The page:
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natural history
posted July 2006

An Account of a New Sort of Molosses Made of Apples; And of the Degenerating of Smelts.
By the Honourable Paul Dudley, Esq; F. R. S.

Philosophical Transactions (1683-1775), Vol. 32: 231-232. (1722 - 1723) The Royal Society.


VIII. An Account of a new sort of Molosses made of Apples ; and of the degenerating of Smelts. By the Honourable Paul Dudley, Esq; F.R.S

    THE Apple, that produces the Molosses, is a Summer Sweeting, of a middling Size, pleasant to the Taste, and full of Juice, so that seven Bushels will make a Barrel of Cyder. The manner of making it is thus; you grind and press the Apples, and then take the Juice and boil it in a Copper till three Quarters of it is wasted, which will be done in about six Hours gentle boiling; and by that Time it comes to be of the Sweetness and Consistency of Molosses.

    Some of our People scum the Cyder as it boils, others do not, and yet there seems to be no great difference in the Goodness.

    This new Molosses answers all the Ends of that made of the sweet Cane imported from beyond Sea. It serves not only for Food and brewing, but is of great Use also in preserving of Cyder ; two Quarts of it put into a Barrel of racked Cyder, will both preserve and give it a very agreeable Colour.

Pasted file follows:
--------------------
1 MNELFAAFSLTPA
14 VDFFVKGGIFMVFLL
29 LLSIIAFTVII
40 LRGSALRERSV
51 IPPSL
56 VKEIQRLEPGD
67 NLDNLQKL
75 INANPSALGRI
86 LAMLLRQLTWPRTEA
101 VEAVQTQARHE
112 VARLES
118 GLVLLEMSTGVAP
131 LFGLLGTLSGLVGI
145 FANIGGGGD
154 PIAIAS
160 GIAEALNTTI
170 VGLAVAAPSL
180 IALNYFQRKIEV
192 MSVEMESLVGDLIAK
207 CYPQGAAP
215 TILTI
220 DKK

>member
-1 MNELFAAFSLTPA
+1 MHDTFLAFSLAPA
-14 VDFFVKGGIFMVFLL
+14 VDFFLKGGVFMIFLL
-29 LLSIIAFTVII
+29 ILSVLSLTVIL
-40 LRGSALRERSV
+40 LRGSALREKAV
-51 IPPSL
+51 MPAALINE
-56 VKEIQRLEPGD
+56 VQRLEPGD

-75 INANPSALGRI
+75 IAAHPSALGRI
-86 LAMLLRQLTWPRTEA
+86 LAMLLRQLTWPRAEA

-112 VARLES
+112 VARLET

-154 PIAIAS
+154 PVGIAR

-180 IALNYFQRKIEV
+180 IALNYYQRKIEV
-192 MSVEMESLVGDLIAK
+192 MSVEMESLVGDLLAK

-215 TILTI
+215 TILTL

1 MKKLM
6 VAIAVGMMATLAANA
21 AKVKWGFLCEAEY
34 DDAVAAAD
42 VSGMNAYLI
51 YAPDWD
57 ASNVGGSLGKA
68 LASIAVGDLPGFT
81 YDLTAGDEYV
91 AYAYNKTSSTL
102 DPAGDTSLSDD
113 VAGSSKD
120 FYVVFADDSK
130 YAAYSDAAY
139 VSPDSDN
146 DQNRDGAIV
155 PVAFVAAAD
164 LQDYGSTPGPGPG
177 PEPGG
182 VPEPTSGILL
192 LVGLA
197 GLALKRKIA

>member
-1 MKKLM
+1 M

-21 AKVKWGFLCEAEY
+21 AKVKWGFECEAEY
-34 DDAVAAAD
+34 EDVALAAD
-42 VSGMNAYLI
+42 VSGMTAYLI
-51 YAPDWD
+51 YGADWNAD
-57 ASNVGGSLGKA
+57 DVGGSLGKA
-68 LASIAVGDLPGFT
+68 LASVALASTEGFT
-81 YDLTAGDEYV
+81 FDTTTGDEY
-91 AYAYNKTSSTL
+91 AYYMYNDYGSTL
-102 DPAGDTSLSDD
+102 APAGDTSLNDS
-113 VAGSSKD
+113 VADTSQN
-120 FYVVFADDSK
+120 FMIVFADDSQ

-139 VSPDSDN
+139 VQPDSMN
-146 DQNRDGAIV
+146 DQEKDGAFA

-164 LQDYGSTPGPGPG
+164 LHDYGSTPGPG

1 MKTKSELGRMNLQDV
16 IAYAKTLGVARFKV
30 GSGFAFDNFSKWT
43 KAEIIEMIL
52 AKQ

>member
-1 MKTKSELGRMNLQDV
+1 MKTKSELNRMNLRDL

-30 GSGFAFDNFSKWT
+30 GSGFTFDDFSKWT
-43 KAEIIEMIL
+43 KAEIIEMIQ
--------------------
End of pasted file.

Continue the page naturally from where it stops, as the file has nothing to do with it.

The Apple Molosses was discovered a few Years since, by a * Gentleman of my Acquaintance, at Woodstock, in this Province, a Town remote from the Sea, and where the West India Molosses is dear and scarce ; he ingenuously confesses the Discovery was purely accidental ; but ever since he has supplied his Family with Molosses out of his Orchard, and his Neigbours also now do the like to their great Advantage.

            * J. Chandler, Esq;


    Our Country Farmers run much upon planting Orchards of these Sweetings, for fatting their Swine, and assure me it makes the best sort of Pork. And I know the Cyder made of them to be better than that of other Fruit for Taste, Colour, and keeping.

    Two short Miles from my House we have a fine Pond, of half a Mile over, little or no Communication with the Sea. An ingenious man, some three-score Years ago, for an Experiment, took a Pail of large Smelts from the River and put them into this Pond, where they have increased abundantly, but are degenerated to a very small sort; for our River-Smelts I suppose are full as large as those of the Thames, some of them I know, will weigh two Ounces and an half, whereas these small ones will not weigh five Penny-Weight. We reckon the Pond-Smelt eats much better than the other, and then they are very transparent, and of a beautiful shining Pearl-Colour,

Roxbury, New England,
October 25, 1722.

Paul Dudley.


LONDON: Printed for W. and J. Innys, Printers to the Royal Society, at the Prince's Arms the West End of St. Paul's Churchyard.